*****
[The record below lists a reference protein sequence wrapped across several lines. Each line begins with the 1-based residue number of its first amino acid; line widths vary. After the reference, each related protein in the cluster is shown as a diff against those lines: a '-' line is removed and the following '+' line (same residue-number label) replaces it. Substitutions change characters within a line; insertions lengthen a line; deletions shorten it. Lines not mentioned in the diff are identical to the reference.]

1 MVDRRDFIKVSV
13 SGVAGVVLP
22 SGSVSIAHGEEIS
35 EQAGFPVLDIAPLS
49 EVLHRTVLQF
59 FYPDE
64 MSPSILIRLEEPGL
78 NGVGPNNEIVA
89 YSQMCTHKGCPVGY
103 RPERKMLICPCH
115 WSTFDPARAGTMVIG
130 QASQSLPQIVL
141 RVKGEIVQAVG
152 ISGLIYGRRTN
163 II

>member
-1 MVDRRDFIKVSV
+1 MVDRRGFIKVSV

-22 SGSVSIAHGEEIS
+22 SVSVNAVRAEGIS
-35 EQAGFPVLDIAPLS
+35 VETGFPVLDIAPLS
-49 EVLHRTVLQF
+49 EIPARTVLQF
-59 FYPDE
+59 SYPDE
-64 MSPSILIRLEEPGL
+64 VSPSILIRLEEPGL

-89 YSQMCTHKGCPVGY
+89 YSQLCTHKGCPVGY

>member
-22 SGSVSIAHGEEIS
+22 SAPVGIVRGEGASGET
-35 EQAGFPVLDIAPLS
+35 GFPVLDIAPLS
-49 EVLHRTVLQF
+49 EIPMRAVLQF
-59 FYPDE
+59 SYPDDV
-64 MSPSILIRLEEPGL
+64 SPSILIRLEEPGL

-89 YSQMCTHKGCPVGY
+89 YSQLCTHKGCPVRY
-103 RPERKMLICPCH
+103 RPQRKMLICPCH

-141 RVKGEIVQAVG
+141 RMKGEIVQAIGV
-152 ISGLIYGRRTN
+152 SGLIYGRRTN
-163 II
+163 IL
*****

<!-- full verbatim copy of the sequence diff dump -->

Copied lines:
[The record below lists a reference protein sequence wrapped across several lines. Each line begins with the 1-based residue number of its first amino acid; line widths vary. After the reference, each related protein in the cluster is shown as a diff against those lines: a '-' line is removed and the following '+' line (same residue-number label) replaces it. Substitutions change characters within a line; insertions lengthen a line; deletions shorten it. Lines not mentioned in the diff are identical to the reference.]

1 MVDRRDFIKVSV
13 SGVAGVVLP
22 SGSVSIAHGEEIS
35 EQAGFPVLDIAPLS
49 EVLHRTVLQF
59 FYPDE
64 MSPSILIRLEEPGL
78 NGVGPNNEIVA
89 YSQMCTHKGCPVGY
103 RPERKMLICPCH
115 WSTFDPARAGTMVIG
130 QASQSLPQIVL
141 RVKGEIVQAVG
152 ISGLIYGRRTN
163 II

>member
-1 MVDRRDFIKVSV
+1 MVDRRGFIKVSV

-22 SGSVSIAHGEEIS
+22 SVSVNAVRAEGIS
-35 EQAGFPVLDIAPLS
+35 VETGFPVLDIAPLS
-49 EVLHRTVLQF
+49 EIPARTVLQF
-59 FYPDE
+59 SYPDE
-64 MSPSILIRLEEPGL
+64 VSPSILIRLEEPGL

-89 YSQMCTHKGCPVGY
+89 YSQLCTHKGCPVGY

>member
-22 SGSVSIAHGEEIS
+22 SAPVGIVRGEGASGET
-35 EQAGFPVLDIAPLS
+35 GFPVLDIAPLS
-49 EVLHRTVLQF
+49 EIPMRAVLQF
-59 FYPDE
+59 SYPDDV
-64 MSPSILIRLEEPGL
+64 SPSILIRLEEPGL

-89 YSQMCTHKGCPVGY
+89 YSQLCTHKGCPVRY
-103 RPERKMLICPCH
+103 RPQRKMLICPCH

-141 RVKGEIVQAVG
+141 RMKGEIVQAIGV
-152 ISGLIYGRRTN
+152 SGLIYGRRTN
-163 II
+163 IL